Trainer Gerry Bennett, Delaware Park gear up for ’16 meet
by Doug McCoy
In the past 10 days trainer Gerald Bennett has made three 2,200-mile round trips between Oldsmar, FL and Stanton, DE, pulling full loads of thoroughbreds in a van behind his black “duelie” pick up, 50 horses in all.
He has set up his barn on the backstretch at Delaware Park. He has moved into new surroundings in an apartment not far from the track. And he’s also been at that barn before daylight most mornings, doing what he does best, training horses.
At an age where many fill their days playing golf or doing whatever else “golden agers” do, the 71-year-old Bennett is about as far from retired as one can get. He finished the recently concluded Tampa Bay Downs meeting as leading trainer with 51 wins at the 93-day meeting, marking the second time he has topped the standings.
“The people from Delaware Park were in Florida for some time this winter recruiting horses and they strongly urged me to come here this summer,” Bennett explained of his decision to come to Delaware. “While we didn’t have much success here the last time I raced I did like the facilities and the backstretch and felt our horses could compete here so we decided to come.”
Delaware’s 2016 meet — which will be topped by the July 16 Grade 1 Delaware Handicap — opens this afternoon with a 10-race card topped by a small but accomplished group going postward in a $40,000 allowance test. Local horsemen have said they are expecting a good meet this year.
Bennett has trained top stars like Beau Genius who earned more than $1,00,000 during a career that saw him win 19 races, including a pair of graded events (the Grade 1 Iselin and Grade 2 Michigan Mile and One-Eighth). He also conditioned Secret Romeo, who won 22 races and earned more than $800,000.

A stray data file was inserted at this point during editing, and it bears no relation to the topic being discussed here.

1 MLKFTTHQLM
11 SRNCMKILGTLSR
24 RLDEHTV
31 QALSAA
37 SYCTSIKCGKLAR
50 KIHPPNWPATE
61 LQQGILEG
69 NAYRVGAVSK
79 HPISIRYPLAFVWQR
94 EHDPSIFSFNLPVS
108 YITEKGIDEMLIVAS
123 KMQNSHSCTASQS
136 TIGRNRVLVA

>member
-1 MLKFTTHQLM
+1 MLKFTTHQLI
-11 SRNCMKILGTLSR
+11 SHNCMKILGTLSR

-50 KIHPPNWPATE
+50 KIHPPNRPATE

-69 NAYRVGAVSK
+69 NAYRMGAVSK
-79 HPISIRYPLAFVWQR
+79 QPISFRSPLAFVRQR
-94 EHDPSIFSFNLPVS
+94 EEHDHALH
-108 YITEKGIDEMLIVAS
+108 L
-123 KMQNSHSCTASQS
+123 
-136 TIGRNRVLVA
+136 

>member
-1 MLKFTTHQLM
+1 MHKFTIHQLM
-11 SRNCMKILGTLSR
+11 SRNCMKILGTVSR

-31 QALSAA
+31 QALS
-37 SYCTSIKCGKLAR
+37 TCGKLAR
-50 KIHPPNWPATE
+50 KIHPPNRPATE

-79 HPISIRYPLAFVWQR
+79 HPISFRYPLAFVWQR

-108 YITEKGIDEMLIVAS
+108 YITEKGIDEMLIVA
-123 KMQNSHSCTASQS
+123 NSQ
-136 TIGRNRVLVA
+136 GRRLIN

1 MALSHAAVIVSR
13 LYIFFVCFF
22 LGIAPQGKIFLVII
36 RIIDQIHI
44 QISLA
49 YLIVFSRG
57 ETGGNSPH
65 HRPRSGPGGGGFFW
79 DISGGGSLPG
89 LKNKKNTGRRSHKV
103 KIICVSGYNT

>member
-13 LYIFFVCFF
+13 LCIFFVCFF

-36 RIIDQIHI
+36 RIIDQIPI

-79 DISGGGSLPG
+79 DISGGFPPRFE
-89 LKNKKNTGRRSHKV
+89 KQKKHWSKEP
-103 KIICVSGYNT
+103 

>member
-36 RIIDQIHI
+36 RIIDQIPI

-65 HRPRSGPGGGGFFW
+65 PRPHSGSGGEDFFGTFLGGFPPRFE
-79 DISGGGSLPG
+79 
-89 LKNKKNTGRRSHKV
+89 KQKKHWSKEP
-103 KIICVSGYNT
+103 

But it has been claiming and racing hard knocking claiming horses where he has shined. Bennett claimed a horse named Lombardi Time at the Fair Grounds for $10,000, and Lombardi Time went on to be a stakes winner of 25 races. He also haltered a horse named Adorable Racer for $3500 and before he lost the horse through the claim box for $32,000 Adorable Racer had amassed earnings of some $250,000 racing for Bennett.
Like most horsemen, Bennett has had his share of ups and downs during his career. He has gone from having more than 150 horses in his care to training a small string of eight or nine. He has had major owners die unexpectedly. He has had others walk away owing him upwards of $100,000, while others have had their businesses go belly up and declare bankruptcy, leaving the trainer with no paycheck and a stack of unpaid bills. In 1998 Bennett raced at Delaware for the first time and had a string of just eight horses.
But Gerald Bennett is a survivor in one of the toughest businesses in the world, and that trait has allowed him to win nearly 3.600 races.
Bennett is known as a stern taskmaster with his runners in his quest for them to attain peak fitness, but he also makes sure his charges are as healthy and happy as he can make them when they go to the track.
“I believe in making them as comfortable and focused as they can be,” the trainer explained. “I believe in legal therapeutic medication in small doses for training, and I also use a number of therapies after (the horses train). I spare little expense in giving them the best in terms of feed, supplements, and we use laser and magnetic therapy quite a bit.”
Bennett’s stable is probably as well balanced as it has been in recent memory. Topping his roster is the crack sprinter Fast Flying Rumor, another shrewd Bennett claim, for $25,000 out of his winning debut. Fast Flying Rumor posted the fastest Beyer speed figure ever earned by a runner at Tampa Bay Downs en route to capturing the Tampa Turf Dash this winter, earning a 108 Beyer rating. Another Bennett star is Big Silver Hoss, who finished third in Crown Ambassador Stakes last fall at Indiana Grand Race Course. The grey sprinter will race next Wednesday in the $100,000 Sagamore Sired Stakes at that same track, which means that Gerry Bennett will be behind the wheel of his big black Ford pickup once again next Tuesday when Big Silver Hoss makes the 620 mile trip to Indiana.
It’s the Bennett way.